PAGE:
How China's BRI gains momentum worldwide


Photo taken on May 10, 2017 shows the Emali station on Kenya's Mombasa-Nairobi Standard Gauge Railway (SGR), which was built by the China Road and Bridge Corporation. (Photo: Xinhua )

The upcoming Second Belt and Road Forum for International Cooperation (BRF) in Beijing will be attended by some 5,000 participants from more than 150 countries and 90 international organizations, including heads of state and government from 37 countries, the secretary-general of the United Nations and the managing director of the International Monetary Fund, Chinese State Councilor and Foreign Minister Wang Yi announced on Friday.

The numbers show a significant growth in the popularity of the Belt and Road Initiative (BRI), compared with the first BRF two years ago. The number of participants in the first BRF was about 1,500, including heads of state and government from 29 countries.

Proposed by Chinese President Xi Jinping in 2013, the BRI comprises the Silk Road Economic Belt and the 21st Century Maritime Silk Road, and aims to build trade and infrastructure networks connecting Asia with Europe and Africa along and beyond the ancient Silk Road routes.

126 countries on board in over five years

Another indicator of the BRI's popularity is the number of countries that have signed inter-governmental cooperation documents with China. With Jamaica getting on board earlier this month, China has signed a total of 174 BRI cooperation documents with 126 countries and 29 international organizations.

It took five and a half years for that number to grow from zero to 126 – a remarkable achievement for a brand new cooperation initiative. By the end of 2014, China had signed BRI cooperation documents with nine countries. The number increased to 27 by the end of 2015.

Before the first BRF in May 2017, the number was 36, and 11 more countries inked BRI cooperation documents during the forum, including Mongolia, Pakistan, Nepal, Croatia, Montenegro, Bosnia and Herzegovina, Albania, Timor-Leste, Singapore, Myanmar and Malaysia.

Last year saw the biggest surge in worldwide enthusiasm in BRI cooperation, with 66 countries officially coming on board. The momentum has continued this year: Italy became the first G7 nation to sign a memorandum of understanding (MoU) with China on BRI cooperation in March.

Guided by the principle of consultation and cooperation for shared benefits, the BRI "champions mutual respect, consultation on an equal footing, openness and inclusiveness, and mutual benefit," Yang Jiechi, member of the Political Bureau of the Central Committee of the Communist Party of China and director of the Office of the Central Commission for Foreign Affairs, said in a recent interview.

"The BRI has proved a popular and worthy cause that goes along with the trend of our times," he said, noting that the China-proposed initiative has opened a new area for international cooperation in the context of rising protectionism and unilateralism.

It embodies China's commitment to "sharing development opportunities and outcomes with more countries in the world," he added.

The second BRF will give another boost to the BRI's popularity. Among the 37 countries that will be represented by heads of state or government at the forum, only Cyprus and Switzerland have not signed BRI cooperation documents with China. Will they do so in Beijing?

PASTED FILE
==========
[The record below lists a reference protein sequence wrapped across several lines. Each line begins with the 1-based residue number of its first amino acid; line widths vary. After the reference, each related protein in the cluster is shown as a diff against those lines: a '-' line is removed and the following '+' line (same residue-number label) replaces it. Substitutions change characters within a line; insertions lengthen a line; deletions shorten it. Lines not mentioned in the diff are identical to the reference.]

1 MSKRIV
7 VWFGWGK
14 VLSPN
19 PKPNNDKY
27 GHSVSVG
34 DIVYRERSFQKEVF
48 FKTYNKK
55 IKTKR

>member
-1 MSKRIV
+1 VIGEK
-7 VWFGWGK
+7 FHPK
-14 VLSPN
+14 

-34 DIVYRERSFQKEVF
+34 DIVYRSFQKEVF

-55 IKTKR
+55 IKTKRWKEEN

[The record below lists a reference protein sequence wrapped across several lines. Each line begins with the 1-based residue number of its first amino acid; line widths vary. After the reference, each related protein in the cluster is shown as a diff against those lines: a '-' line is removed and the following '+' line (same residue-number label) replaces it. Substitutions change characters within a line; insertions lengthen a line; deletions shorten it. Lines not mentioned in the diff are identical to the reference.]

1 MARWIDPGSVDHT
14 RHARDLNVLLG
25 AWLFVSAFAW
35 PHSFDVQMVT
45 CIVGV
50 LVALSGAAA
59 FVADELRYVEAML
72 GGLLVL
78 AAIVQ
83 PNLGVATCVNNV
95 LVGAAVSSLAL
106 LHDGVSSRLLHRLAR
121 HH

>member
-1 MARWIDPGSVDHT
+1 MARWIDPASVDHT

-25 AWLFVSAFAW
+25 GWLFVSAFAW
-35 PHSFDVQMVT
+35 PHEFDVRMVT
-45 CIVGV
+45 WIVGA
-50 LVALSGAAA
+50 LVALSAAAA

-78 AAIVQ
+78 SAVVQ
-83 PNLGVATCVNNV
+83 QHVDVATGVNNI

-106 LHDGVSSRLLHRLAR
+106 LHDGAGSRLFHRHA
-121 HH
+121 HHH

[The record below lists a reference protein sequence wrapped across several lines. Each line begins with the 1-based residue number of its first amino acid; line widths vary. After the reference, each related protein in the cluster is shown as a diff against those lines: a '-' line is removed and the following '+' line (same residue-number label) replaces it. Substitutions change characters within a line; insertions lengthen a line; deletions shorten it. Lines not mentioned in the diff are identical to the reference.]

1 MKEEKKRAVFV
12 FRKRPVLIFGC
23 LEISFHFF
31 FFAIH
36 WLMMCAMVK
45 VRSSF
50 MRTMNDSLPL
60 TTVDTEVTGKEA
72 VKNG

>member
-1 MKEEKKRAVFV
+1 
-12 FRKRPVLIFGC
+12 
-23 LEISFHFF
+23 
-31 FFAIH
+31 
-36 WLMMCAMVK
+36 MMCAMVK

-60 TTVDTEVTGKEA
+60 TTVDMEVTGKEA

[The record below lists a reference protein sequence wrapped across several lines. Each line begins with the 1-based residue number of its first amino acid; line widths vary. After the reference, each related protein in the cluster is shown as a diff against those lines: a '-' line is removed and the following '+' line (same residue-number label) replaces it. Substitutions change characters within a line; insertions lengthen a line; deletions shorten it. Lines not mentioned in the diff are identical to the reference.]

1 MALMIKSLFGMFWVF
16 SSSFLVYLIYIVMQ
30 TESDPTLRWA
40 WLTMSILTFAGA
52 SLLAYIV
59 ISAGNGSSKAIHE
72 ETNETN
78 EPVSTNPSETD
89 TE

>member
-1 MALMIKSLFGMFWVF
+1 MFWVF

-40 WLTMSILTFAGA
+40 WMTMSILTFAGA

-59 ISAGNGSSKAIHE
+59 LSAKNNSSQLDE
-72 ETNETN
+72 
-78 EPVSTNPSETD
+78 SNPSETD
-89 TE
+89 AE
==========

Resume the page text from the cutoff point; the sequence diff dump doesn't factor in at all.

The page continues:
From Asia to every inhabited continent

Like the land-based and maritime Silk Roads in ancient times, the BRI originated in Asia and then began to extend to other parts of the world. 

In September and October 2013, President Xi raised the concepts of the Silk Road Economic Belt and the 21st Century Maritime Silk Road during tours in Kazakhstan and Indonesia respectively.

Seven of the nine countries signing BRI cooperation documents with China in the following year were located in Asia, namely Kuwait, Sri Lanka, Qatar, Kazakhstan, Kyrgyzstan, Maldives and Afghanistan.

But Asia is not the continent with the largest number of BRI partners. With 36 countries signing BRI cooperation documents with China, Asia has been outnumbered by Africa, where the number has risen to 37 thanks to the 2018 Beijing Summit of the Forum on China-Africa Cooperation (FOCAC). Last year, 34 African countries endorsed the initiative, among which 28 inked the MoUs during the FOCAC summit.

As part of Eurasia, Europe has been playing an active role in BRI cooperation from the beginning. Two Eastern European countries, Belarus and Moldova, signed BRI cooperation documents with China in 2014. By November 2017, all the 16 Central and Eastern European countries (CEEC) taking part in the China-CEEC cooperation mechanism had officially joined BRI cooperation. 

Meanwhile, other parts of Europe are also getting on board, with countries such as Austria, Portugal, Italy and Luxemburg signing BRI cooperation documents. Notably, Italy was the first major developed country to endorse the initiative.

As networks of BRI cooperation expand globally, a number of countries in Oceania, South America and North America have also become China's partners in co-building the Belt and Road, including New Zealand, Papua New Guinea, Chile, Uruguay, Panama, Cuba, etc.

While the number of BRI partners continues to grow, countries involved are shifting their focus from quantity to quality in cooperation under the initiative. According to Foreign Minister Wang Yi, the second BRF is intended to promote the high-quality development of Belt and Road cooperation.

"I believe that the forum will inject stronger impetus into the world economy, open even broader horizon for the development of the countries, and contribute to the building of a community with a shared future for humanity," Wang noted at a press briefing.